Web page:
Supporting People with Down Syndrome
This e-learning course entitled Supporting People with Down Syndrome is broken down into four easy-to-follow units – an introduction and three study units. It explores what Down Syndrome means to the people who have the condition and includes a series of interviews with Marianne and Lois, who explain how it feels and the impact it has on their lives.
Gaining a better understanding of the condition will help learners to provide people with the help and support they need.
Unit 2 examines what Down Syndrome means to the people who have the condition – how it feels and the impact it has. This unit enables learners to understand the condition so that they can start to appreciate what people need in terms of support. The unit looks at the ways in which Down Syndrome can affect people’s everyday lives, in terms of their ability to communicate, their health and the threats they can face from the society they live in.
Unit 3 identifies and dispels some of the myths that exist about people with Down Syndrome. It also defines person-centred support and explains why this is the best approach to take. It then goes on to describe ‘circles of support’ and how these can be
used to assess a person’s current support provision and highlight any shortfalls. At the
end of the unit, learners will learn about time banks and about how they can be a useful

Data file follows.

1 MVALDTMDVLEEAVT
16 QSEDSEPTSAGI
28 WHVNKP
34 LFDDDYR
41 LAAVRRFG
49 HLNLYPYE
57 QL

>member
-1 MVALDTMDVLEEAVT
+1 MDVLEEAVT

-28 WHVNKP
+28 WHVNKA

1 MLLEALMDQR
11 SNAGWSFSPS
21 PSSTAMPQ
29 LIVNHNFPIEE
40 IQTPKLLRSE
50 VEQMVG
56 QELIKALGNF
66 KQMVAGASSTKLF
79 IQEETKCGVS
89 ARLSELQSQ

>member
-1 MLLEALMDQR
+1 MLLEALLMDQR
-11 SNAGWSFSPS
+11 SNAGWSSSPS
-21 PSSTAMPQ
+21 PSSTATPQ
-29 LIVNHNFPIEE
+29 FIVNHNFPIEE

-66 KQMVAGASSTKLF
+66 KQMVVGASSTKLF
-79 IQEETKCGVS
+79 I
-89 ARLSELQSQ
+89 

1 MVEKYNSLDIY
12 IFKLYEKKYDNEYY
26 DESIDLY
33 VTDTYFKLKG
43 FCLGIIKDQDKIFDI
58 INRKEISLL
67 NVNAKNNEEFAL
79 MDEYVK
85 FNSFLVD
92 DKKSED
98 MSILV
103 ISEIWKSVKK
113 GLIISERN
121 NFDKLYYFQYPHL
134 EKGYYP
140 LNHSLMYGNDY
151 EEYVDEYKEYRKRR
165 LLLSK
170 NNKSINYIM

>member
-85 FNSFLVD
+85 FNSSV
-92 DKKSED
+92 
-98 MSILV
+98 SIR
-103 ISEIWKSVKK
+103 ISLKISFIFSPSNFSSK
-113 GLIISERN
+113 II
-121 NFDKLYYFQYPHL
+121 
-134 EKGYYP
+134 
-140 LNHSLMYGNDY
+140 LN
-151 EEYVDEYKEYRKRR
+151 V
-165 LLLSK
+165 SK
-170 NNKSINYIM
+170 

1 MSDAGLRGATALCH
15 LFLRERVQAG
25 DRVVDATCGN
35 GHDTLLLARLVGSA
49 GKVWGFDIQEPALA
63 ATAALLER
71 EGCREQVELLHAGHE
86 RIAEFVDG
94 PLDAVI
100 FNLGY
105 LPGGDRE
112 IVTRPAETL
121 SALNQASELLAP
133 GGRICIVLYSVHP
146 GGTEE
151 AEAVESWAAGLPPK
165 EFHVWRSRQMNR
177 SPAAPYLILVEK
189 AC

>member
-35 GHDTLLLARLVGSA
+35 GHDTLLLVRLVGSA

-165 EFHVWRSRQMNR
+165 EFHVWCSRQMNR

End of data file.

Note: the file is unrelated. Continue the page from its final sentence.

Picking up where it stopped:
resource for people with Down Syndrome.
Unit 4 introduces learners to person-centred planning, a forward-thinking and widely used system for helping people with disabilities get the most out of their lives. The unit also looks at ways of helping people with Down Syndrome to communicate more easily and make important decisions. In this unit, learners will look at important issues such as dementia as well as more positive ones like helping people with Down Syndrome to find work.
The objectives for each study unit are that learners will be able to:
- list the main things that people with Down Syndrome want and need from their support networks
- identify the skills required to support someone with Down Syndrome effectively
- describe the impacts of Down Syndrome and the difficulties that can arise
- recognise when someone is a victim of hate crime and take appropriate steps to prevent it
- explain how support workers can make things easier for people with Down Syndrome
- differentiate between fact and fiction in relation to some preconceived ideas about people with Down Syndrome
- describe what a person-centred approach to support is
- explain what ‘circles of support’ are and how they can be used to assess a person’s needs
- list the purpose of time banks and identify how they can be beneficial to many people with Down Syndrome
- describe how best to help people with Down Syndrome to communicate effectively and make important decisions
- explain how person-centred planning can benefit people they support
- identify the purpose of health action plans
- suggest ways of helping people to integrate and succeed in finding work.